NFL exec Eric Grubman sounds as if he’s skeptical of Oakland’s ability to put offer on table to keep Raiders

Eric Grubman, the NFL executive vice president who oversees league affairs with regard to franchise retention and the Los Angeles opportunity, is still waiting for the city of Oakland and Alameda County to step up to the plate with an offer to keep the franchise.

“I have been to Oakland many times over the last four or five years,” Grubman said Wednesday at the NFL owners spring meeting at the Ritz-Carlton Hotel. “Each time I’ve gone there I’ve heard that the promise is right around the corner of a master development of that parcel that will include substantial proceeds from a developer, a third party, fourth party or multiple-party developers.

“I’ve heard that for three or four years and it hasn’t been produced and we have now lost all that time, the time has shrunk. No results have been produced. That, to me is going backward, because the time has shrunk but the probability hasn’t gone up.”

Raiders owner Mark Davis said Tuesday he has yet to see a plan from Floyd Kephart, who is attempting to assemble a plan to keep the Raiders in a facility that includes retail an housing on the current Coliseum site.

NFL commissioner Roger Goodell is scheduled to speak with the media Wednesday afternoon at the close of the league meeting.


Former 49ers exec Carmen Policy, who tried to keep Raiders in L.A. 20 years ago, working to send them back

SAN FRANCISCO _ Twenty years after attempting to broker a deal that would keep the Raiders in Southern California, Carmen Policy is working for a group intent on sending them back.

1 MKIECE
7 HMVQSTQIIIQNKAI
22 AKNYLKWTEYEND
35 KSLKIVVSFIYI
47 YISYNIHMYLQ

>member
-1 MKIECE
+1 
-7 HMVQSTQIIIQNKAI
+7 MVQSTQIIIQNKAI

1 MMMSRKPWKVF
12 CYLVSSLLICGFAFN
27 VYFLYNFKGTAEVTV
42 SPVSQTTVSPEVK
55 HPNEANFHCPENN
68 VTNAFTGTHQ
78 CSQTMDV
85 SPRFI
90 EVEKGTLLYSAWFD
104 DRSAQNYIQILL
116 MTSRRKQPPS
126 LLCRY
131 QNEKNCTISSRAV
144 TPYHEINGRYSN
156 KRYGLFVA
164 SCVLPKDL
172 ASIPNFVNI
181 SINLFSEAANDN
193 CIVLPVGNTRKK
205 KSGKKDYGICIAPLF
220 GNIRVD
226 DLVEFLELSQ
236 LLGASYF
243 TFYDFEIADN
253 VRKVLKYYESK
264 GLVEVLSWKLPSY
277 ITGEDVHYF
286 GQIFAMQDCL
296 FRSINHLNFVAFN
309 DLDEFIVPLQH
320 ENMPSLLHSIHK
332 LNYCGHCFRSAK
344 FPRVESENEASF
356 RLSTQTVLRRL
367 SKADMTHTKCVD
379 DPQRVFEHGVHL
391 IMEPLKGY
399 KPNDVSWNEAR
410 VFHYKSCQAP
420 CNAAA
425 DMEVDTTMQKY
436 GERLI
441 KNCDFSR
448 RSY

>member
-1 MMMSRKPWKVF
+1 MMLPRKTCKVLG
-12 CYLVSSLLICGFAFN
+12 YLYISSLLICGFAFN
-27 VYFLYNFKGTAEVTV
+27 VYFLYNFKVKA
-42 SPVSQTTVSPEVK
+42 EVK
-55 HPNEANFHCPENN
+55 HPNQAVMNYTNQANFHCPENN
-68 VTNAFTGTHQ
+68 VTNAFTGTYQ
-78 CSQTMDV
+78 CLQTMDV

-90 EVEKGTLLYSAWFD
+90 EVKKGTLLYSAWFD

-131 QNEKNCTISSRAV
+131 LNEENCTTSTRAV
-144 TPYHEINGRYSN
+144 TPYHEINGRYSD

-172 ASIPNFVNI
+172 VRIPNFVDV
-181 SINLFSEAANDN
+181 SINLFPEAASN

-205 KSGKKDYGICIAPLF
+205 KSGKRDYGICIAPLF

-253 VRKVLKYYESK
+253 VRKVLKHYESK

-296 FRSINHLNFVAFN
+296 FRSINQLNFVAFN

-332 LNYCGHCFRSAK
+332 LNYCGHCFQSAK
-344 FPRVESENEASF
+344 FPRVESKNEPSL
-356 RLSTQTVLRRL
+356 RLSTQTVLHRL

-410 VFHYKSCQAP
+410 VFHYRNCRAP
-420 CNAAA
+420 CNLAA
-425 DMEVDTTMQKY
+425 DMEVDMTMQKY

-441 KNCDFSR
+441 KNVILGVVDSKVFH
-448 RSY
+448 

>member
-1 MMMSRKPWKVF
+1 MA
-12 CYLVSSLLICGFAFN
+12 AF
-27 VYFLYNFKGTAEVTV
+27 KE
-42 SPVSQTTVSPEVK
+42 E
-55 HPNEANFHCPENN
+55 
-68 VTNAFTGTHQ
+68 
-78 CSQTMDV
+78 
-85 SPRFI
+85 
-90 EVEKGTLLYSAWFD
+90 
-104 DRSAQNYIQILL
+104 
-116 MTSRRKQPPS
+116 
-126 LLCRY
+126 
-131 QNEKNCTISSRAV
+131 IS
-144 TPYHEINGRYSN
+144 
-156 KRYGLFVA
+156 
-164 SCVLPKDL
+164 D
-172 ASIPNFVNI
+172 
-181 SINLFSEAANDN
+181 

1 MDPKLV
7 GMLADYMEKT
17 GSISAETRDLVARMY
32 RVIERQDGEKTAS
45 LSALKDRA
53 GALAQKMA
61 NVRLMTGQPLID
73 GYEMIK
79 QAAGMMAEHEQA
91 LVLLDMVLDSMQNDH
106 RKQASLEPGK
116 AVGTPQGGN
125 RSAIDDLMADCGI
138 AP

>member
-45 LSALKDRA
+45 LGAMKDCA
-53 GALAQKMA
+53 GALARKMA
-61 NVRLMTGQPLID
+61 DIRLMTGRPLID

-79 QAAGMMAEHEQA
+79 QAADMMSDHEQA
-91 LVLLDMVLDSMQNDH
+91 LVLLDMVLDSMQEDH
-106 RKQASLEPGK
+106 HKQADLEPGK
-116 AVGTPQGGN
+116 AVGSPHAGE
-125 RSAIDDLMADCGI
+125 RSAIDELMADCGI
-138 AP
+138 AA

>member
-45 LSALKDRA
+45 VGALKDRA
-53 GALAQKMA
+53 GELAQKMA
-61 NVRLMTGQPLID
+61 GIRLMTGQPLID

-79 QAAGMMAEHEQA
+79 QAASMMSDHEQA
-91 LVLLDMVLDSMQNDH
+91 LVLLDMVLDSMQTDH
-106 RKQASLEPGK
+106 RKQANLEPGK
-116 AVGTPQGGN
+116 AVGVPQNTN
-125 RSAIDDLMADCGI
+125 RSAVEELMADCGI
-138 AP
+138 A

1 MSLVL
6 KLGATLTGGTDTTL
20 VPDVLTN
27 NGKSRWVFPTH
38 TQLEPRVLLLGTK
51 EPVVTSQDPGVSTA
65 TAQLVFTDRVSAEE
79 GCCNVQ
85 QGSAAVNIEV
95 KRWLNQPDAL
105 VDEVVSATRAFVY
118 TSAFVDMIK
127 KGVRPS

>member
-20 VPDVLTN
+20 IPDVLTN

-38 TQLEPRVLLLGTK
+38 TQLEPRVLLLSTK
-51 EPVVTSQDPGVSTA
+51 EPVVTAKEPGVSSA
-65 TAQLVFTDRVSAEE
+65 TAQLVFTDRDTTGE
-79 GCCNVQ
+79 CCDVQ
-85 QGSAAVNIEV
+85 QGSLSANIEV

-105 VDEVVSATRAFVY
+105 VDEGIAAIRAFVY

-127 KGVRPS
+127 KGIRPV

Policy, along with Carolina owner Jerry Richardson and Denver owner Pat Bowlen, were head of a committee which proposed the Raiders remain in Los Angeles and play in a new stadium at Hollywood Park.

Instead, the Raiders announced they were going back to Oakland.

“It was a huge surprise,” Policy told reporters in front of the Ritz-Carlton Hotel, site of the NFL owners spring meeting. “They pulled out the morning of the press conference.

Policy will push a proposal on behalf of Carson Holdings, LLC, for a stadium in Carson which would house both the Chargers and Raiders. He said he had meetings scheduled with Raiders owner Mark Davis and Chargers executives Tuesday.

On Wednesday morning, there will be a presentation on how the two organizations, as well as the St. Louis Rams, are doing in their home markets with respect to getting a new stadium.

Policy said the Raiders and Chargers “have been going along a parallel path for while going to be a decision, and there’s going to be a decision much sooner rather than later as to the L.A. market . . .if something cannot be done in their home markets, they are not going to be left standing out there in the cold as the L.A situation unfolds.”

About 20 yards from where Policy was standing, a group of Raider fans holding “Stay in Oakland” signs and in full regalia, were hoping to catch a glimpse of Davis entering the hotel.

Asked if the dream of Raider fans to keep the team in Oakland is dead, Policy said, “I have no idea. And I’m really not getting involved in that. You have to ask the Raiders their opinion of their local market just as you’d have to as the San Diego Chargers what they think is happening in their local market.”

As was the case 20 years ago, Policy’s goals run counter to the home fan base.

“My job is to present Carson as the best possible alternative, so I would say that we are not successful if the NFL decides not to go to Carson,” Policy said.